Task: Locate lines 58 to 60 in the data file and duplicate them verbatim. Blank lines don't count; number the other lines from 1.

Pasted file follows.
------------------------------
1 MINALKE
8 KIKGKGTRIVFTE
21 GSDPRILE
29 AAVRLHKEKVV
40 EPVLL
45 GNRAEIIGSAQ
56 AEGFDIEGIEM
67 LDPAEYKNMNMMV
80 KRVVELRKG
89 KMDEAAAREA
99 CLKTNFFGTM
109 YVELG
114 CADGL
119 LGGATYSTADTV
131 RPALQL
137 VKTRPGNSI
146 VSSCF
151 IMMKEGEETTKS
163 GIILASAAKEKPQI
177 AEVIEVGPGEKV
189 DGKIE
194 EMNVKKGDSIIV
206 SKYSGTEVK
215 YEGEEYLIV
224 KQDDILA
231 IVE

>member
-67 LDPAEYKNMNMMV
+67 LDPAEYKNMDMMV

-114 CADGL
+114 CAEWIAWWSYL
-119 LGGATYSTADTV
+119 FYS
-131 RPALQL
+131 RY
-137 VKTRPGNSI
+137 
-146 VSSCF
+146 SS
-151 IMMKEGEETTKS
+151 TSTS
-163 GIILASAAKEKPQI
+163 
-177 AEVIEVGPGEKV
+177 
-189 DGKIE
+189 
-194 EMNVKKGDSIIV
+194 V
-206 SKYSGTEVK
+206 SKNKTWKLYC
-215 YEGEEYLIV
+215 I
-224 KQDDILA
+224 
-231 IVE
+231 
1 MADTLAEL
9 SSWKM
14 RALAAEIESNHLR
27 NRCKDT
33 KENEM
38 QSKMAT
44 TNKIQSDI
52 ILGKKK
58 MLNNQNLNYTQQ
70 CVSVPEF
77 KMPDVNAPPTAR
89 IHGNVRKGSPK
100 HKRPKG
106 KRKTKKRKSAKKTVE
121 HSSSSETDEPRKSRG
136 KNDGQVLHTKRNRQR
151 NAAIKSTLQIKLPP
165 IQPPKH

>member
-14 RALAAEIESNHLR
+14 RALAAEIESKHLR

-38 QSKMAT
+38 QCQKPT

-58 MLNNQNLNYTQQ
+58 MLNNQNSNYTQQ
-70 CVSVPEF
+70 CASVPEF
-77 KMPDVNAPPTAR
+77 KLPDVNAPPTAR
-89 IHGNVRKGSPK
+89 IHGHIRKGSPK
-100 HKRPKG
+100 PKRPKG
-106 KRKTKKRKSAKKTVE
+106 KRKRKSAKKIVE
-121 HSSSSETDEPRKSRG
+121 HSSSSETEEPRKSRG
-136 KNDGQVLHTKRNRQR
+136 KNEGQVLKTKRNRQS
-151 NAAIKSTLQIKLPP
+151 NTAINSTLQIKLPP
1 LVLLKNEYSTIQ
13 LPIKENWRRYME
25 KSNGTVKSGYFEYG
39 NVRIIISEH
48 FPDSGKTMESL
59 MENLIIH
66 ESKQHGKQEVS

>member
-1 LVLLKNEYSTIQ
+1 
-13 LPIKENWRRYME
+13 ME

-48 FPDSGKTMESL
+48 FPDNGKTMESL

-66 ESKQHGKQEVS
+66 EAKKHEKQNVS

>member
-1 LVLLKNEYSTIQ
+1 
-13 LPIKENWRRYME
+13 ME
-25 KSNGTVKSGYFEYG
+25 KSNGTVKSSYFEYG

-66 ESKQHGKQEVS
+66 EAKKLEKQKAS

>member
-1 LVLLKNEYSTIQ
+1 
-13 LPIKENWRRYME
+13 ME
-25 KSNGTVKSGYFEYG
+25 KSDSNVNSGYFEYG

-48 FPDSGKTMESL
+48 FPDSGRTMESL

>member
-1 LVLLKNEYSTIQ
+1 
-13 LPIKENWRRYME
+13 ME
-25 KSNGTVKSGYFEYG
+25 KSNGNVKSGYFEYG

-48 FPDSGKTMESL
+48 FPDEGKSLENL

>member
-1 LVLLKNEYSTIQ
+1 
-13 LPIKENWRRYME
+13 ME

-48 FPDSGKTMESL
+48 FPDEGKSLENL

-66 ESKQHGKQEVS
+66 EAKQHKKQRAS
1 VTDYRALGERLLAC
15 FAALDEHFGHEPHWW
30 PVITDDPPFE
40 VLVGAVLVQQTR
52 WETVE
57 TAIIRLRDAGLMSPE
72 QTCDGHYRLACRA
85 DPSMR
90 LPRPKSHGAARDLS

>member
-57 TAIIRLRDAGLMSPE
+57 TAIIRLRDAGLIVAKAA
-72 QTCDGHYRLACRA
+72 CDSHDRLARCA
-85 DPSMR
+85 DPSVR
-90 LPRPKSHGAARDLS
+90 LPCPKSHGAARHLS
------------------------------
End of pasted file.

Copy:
1 MADTLAEL
9 SSWKM
14 RALAAEIESNHLR